Sunday, October 20, 2019

Let us pray ...

Luke 18:1-8



Jesus told a story: There once was a widow who pestered a judge to give her justice. But he didn’t want to listen to her. Maybe he was friends with the person who was hurting her, so he kept telling her no. And she kept telling him she needed him to say yes. It seems she approached him every day while he was at work. But the text gives us the impression that she was constantly bothering him, so it may have looked more like this: 

She was nagging him so much, he was afraid she would give him a black eye. To get rid of her, the judge granted her petition. Jesus tells the disciples they should pray persistently, like this woman.


Based on this story, it is tempting to think that this is how we should pray, that we need to constantly beg God because God doesn’t want to answer us. But God is not like the judge in the parable. God wants to give us what we need. But that doesn’t mean God says yes to every prayer.

Do you remember the movie Bruce Almighty? God gave Bruce some divine powers, and he had to figure out how to use them. He discovered that there were so many incoming prayers he couldn’t manage them all. So he set up an email automatic response to say yes to every prayer. What happened? It was a disaster! Competing prayers made for chaos. Imagine if your prayers conflict with the prayers of someone else:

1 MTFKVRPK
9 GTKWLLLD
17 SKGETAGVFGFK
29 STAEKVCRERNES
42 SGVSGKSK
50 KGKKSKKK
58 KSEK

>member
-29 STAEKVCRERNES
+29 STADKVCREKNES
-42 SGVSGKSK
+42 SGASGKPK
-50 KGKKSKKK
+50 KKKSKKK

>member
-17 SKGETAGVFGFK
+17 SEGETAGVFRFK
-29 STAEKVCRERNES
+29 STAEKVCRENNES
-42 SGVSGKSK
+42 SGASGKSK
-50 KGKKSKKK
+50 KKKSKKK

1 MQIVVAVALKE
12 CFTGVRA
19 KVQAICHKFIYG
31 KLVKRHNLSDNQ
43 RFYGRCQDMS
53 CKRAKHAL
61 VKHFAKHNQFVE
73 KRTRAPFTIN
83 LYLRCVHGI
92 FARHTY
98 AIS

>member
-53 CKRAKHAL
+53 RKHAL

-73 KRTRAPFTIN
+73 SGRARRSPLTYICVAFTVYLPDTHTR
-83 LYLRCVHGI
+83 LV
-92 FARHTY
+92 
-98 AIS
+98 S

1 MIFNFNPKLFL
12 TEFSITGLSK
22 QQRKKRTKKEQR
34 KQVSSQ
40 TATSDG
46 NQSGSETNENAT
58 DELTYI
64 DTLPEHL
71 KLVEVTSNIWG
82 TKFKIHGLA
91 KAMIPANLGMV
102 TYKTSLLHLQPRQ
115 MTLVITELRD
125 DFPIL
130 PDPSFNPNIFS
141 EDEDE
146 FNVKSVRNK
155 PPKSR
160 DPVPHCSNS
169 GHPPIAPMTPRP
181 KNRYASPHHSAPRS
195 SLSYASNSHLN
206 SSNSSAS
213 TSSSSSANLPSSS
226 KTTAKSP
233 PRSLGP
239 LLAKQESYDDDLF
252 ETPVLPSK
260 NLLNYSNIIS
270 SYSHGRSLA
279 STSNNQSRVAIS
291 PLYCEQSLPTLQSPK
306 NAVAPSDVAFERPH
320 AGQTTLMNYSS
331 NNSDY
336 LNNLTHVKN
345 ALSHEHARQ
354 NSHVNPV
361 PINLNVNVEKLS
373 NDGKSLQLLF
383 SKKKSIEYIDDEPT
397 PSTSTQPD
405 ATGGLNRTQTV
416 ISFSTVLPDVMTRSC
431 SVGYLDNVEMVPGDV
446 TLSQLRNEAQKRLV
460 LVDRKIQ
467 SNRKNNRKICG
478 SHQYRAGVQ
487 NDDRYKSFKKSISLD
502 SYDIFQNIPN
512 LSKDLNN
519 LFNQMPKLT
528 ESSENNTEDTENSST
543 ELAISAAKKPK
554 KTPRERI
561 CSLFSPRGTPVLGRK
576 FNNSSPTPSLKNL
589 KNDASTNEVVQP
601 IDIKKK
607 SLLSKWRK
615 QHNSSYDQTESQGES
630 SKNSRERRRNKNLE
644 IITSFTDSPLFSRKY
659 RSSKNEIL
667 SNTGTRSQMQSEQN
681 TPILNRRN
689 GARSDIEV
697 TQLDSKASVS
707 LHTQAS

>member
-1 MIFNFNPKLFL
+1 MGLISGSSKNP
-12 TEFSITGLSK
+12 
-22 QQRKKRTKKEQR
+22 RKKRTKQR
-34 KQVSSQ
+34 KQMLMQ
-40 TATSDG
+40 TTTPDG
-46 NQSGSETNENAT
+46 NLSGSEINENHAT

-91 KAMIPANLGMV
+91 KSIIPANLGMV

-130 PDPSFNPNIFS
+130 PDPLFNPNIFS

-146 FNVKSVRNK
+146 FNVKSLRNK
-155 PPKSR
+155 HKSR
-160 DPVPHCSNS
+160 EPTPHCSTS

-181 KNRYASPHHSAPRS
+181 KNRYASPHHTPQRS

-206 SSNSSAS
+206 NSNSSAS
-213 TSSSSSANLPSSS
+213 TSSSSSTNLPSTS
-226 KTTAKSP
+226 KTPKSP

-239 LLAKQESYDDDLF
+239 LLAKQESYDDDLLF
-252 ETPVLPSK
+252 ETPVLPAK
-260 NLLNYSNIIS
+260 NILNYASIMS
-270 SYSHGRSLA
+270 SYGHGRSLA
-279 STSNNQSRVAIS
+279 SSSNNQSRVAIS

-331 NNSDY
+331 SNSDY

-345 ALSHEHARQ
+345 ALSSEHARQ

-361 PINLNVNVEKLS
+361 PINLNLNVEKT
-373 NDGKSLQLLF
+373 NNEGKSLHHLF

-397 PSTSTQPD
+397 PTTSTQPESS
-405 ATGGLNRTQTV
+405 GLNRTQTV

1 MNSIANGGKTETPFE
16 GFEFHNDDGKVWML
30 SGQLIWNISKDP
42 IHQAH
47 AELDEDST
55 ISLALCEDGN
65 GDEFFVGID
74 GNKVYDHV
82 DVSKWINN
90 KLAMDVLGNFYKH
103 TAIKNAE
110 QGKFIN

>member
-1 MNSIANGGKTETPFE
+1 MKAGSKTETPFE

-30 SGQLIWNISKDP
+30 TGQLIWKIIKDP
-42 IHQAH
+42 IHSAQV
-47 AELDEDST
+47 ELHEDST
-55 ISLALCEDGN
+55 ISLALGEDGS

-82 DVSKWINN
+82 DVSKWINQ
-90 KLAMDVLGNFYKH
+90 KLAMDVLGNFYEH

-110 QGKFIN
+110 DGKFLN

For example, Suzy wants to go to the Prom with Jake, but so does Nancy. When the answer to both prayers is ‘yes’, Jake finds himself with two dates to the dance. And he really wanted to ask Betty to go with him. … And, Mack wants rain for his crops, but Bob and Mary want a clear day for their wedding.


Imagine how hard it must be for God to sort out all the options. It would take a massive spreadsheet to take in the millions of intersecting individual requests. Rather, I assume that God prefers to let us manage the small stuff, while God focuses on changing hearts to bring us closer to Godself. This is what God is good at, having a relationship with each of us through prayer.


I find it helpful to think of prayer the way Anne Lamotte does in her book Help, Thanks, Wow. Anne calls these the three essential prayers. I have always liked her honest approach to connecting with God.  She makes the complex seem simple, and doable. Anne came to faith the hard way, and now that she has faith, she writes and speaks to help others find faith also.


In our prayers for help, sometimes we are on our knees. We need healing, for ourselves or a loved one. We need help with broken relationships. We need help with paying our bills or finding a job or moving to a new place. We have messed up our lives and we need to confess and be forgiven. We need help forgiving someone who hurt us.


Sometimes we focus on a long list of needs of our friends and friends of friends. It is important to lift up our prayers to God on behalf of those in need. I believe it is true that with many people lifting prayers to God on behalf of a loved one, healing does happen, for some people.


I believe we have seen such healing here and in the lives of friends and family members around the world. Do we really need to name every person, every time we pray? Personally, I think God already knows who is on our prayer list. Still, most days, I lift up a few people with special needs for prayer. Sarah, Beth, Louis, Haddon.